Christian Gonzalez is an FIU student and active member of the FIU Honors College. Born and raised in Miami, his passions lie at the intersections of art, nature, and technology. Christian is a junior seeking a Bachelor’s degree in Business Administration and is currently majoring in Finance.
Downtown as Text
“Half Awake in an American Empire”
by Christian Gonzalez of FIU at Downtown Miami
September 19, 2021
A ziggurat-domed neoclassical tower of justice rises amongst brutalist administrative structures, colonial plazas, luxury postmodern condominiums and offices plastered with the names of moneylenders.
Long ago yet nearby, an extinct indigenous people used to congregate on the banks of a river named for its vast nourishing waters.
Unspoiled streams of freshwater once flowed from the inland Everglades and discharged into the Atlantic, cradling protogenetic life in a subtropical edge of civilization.
People who lived in a balance of nature and grace have since been replaced by a society living largely in a digital world, where the majority of communication and human interaction is now confined.
Raised on transistors and screens, we stage our photos, record our videos, pick our filters, post our content, and then retreat into the much more vital, much more valid electric reality within our devices.
Walking around this city, how many of us are oblivious to the legacy and atrocities below our feet? How many would even care?
“What are some bones in a hill or holes in a field to the inexorable progress of mankind?” politicians will argue as they fasttrack relentless urban development, the manifest destiny of our age.
On the Brickell Avenue bridge, a monument of respect to those who came before rises opposite the river to a monument of indifference.
But if every tragedy can be perceived as an opportunity, every ounce of guilt becomes a catalyst for redemption.
We commission plaques, we disseminate knowledge, we preserve artifacts in museums to honor and remember our past so we are not doomed to repeat it.
A quantum of humanity is salvaged anytime we strip our ego and show compassion, anytime we stop to hold the door open, to help someone up the stairs, or just to acknowledge someone’s presence and wish them a nice day.
Overtown as Text
“A Far, Far Better Thing”
by Christian Gonzalez of FIU at Overtown and Hialeah
October 3rd, 2021
It was the best of times.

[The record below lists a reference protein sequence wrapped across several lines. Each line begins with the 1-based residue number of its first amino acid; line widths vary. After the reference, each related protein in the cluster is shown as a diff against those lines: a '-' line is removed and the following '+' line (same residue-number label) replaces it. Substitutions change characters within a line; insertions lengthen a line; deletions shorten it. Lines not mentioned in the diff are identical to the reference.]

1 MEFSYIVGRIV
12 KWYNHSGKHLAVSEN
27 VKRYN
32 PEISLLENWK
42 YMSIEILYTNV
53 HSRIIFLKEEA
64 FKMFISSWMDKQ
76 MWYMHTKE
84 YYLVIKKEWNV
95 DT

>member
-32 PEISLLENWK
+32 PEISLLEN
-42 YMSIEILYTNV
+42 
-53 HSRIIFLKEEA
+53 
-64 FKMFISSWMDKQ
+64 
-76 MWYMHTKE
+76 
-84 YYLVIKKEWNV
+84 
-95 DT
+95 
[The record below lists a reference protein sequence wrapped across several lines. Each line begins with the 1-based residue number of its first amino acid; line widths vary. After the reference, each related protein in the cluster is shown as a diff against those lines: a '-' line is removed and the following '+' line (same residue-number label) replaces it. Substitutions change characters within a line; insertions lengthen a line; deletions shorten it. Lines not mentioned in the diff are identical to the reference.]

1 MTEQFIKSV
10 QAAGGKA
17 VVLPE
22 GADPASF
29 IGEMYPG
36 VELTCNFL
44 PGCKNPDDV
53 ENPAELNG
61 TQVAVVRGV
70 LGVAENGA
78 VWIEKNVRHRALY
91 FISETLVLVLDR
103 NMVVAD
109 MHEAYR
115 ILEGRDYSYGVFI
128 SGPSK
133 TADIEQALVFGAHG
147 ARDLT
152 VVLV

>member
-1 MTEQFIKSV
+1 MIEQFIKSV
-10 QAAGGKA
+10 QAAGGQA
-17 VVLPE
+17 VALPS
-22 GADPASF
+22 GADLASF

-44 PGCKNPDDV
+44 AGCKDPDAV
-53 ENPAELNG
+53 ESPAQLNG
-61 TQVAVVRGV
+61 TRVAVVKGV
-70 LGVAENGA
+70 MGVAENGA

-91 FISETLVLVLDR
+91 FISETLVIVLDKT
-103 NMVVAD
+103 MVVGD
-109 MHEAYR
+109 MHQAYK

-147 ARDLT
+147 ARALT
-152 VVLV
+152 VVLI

You can’t live here, the white men say.
Nonetheless, a charter is signed.
Power is centralized.
Posh hotels and vacation homes are constructed.
A foundation of a city built upon the backs of the marginalized.
One town is planned. Another is born.
We won’t keep your records here, the bureaucrats say.
Segregated communities and cultures germinate from delusions of separate but equal.
The band plays on over at the Lyric.
Discretion battles grace.
The Reverend speaks.
A city listens.
You can’t park here, the officer says.
Newly erected apartments darken the stained glass windows that used to illuminate the foyer of Greater Bethel on Sunday mornings.
The pews are empty now.
The billboards beside the highway over Mt Zion have gone digital.
Developers sing, and plowmen dig.
Can you hear the gentrification?
It was the worst of times.
I met a pale horse from an antique land, handicapped by time and labor the aged mare described to me a distant memory of a far-off place where he once emerged from stables to behold a structure fashioned with cosmic stone and marble floors built for presidents and movie stars, politicians and gangsters, railroad barons and sultans, filmmakers and widows, gambling addicts and jockeys who escorted their property through the tunnel onto the dirt track to be gawked at in the grandstands hanging above by the raging multitudes plied with liquor and staring vacant through binocular lens to catch a glimpse of a sport since outlawed but not without cost as spectators abandon the decaying palace, the clubhouse falls silent, bannisters rust, now home only to flamingos the racetrack still remains, forever vaunted, entombed in bougainvillea.